In 1979, however, candidates opposing Egypt’s peace treaty with Israel faced repression and electoral fraud. Mubarak’s 1984 and 1987 elections marginally improved the process. More parties could run, including ones Sadat excluded. Muslim Brotherhood candidates were allowed to run under the auspices of an allied secular party.
However, the 1984 Election Law excluded smaller parties from parliament. None getting less than 8% support won seats. Instead, their votes were added to the party receiving a plurality.
In addition, the dual-member constituency system was replaced by multi-member districts in which party lists competed. Parliament remained a bourgeoisie preserve. Opposition parties were marginalized. Generals dominate to this day.
They’ve run Egypt since Nasser’s Free Officers Movement gained power in 1952. They have major economic interests. Real opposition isn’t tolerated. Egypt’s Emergency Law enforces power. First enacted in 1958, it remained in effect since 1967, except for a brief 1980 period. In 1981, its current version was enacted.
It permits suspending constitutional rights, instituting martial law, enforcing censorship, curtailing anti-regime protests, marginalizing opposition, restricting assemblies and free movement, arrests and indefinite detentions with or without charges, trials in military tribunals, and overall extralegal police state harshness.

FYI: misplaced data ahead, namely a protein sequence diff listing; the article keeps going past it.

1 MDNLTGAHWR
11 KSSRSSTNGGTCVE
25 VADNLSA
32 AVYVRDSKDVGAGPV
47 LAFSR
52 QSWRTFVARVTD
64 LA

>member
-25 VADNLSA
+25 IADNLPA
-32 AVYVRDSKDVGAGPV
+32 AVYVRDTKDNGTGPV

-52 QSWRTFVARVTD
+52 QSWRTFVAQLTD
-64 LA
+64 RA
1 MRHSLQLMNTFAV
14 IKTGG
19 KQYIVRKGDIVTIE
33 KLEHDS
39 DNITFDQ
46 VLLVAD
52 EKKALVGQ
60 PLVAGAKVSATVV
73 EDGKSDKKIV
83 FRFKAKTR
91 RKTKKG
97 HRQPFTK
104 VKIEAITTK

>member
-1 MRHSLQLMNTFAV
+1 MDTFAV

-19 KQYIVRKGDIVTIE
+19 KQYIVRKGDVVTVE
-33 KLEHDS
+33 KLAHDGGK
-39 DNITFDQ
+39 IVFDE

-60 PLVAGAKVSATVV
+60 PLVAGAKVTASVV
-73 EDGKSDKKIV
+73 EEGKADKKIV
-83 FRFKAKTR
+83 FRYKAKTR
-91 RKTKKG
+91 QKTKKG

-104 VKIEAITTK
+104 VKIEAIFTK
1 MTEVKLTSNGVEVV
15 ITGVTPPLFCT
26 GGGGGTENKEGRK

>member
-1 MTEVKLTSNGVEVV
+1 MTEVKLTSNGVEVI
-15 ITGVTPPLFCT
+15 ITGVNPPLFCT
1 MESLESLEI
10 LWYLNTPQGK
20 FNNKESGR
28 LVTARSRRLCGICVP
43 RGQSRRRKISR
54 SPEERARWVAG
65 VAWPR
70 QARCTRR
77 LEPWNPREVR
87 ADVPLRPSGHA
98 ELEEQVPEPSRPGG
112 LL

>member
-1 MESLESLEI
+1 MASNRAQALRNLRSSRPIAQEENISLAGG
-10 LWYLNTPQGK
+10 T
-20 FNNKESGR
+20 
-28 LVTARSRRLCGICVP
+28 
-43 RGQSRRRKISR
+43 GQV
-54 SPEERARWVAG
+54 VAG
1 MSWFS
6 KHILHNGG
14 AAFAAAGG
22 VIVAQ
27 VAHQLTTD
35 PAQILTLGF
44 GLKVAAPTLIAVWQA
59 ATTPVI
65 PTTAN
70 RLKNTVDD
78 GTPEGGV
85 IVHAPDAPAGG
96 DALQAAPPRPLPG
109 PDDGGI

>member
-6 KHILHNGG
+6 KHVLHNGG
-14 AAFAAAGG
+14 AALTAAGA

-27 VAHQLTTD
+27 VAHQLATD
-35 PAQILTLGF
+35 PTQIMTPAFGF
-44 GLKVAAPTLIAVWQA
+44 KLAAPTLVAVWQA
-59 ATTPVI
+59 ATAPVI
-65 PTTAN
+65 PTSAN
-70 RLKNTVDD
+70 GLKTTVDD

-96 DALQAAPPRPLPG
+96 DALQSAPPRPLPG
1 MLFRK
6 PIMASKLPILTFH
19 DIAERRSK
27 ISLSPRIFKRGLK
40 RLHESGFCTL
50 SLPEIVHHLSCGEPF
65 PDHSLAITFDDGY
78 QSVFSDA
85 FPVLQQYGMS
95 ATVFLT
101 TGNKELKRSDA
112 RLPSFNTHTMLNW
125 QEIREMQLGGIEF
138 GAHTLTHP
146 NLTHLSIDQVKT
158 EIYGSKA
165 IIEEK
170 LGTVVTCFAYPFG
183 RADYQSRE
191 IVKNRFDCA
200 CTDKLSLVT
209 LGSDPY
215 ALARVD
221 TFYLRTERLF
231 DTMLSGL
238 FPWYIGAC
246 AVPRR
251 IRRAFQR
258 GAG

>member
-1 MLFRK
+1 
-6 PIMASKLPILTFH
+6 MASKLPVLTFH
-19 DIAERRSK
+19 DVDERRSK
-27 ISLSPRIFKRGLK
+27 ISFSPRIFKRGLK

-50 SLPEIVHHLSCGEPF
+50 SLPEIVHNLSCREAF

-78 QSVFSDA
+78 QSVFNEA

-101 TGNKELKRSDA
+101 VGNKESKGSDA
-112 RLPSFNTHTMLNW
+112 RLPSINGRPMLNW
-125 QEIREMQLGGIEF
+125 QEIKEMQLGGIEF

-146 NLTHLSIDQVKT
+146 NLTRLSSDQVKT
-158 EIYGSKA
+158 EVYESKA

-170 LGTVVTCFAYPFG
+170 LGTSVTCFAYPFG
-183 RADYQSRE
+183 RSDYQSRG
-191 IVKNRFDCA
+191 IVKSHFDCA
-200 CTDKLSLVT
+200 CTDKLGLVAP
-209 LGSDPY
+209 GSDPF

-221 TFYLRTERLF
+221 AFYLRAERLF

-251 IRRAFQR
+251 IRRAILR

Amnesty International’s 2010 Egypt Report said Emergency powers are used “to detain peaceful critics and opponents as well as people suspected of security offenses or involvement in terrorism.”
Some are detained administratively. Others get unfair military trials. Many are tortured. Death sentences are imposed. Freedom of speech, assembly and association are restricted or denied.
Egypt’s police, other security forces, and army enforce hardline control. Activists, dissidents, anti-regime Islamists, other opposition forces, and anyone perceived threatening entrenched power can be arrested, detained, tortured and/or killed.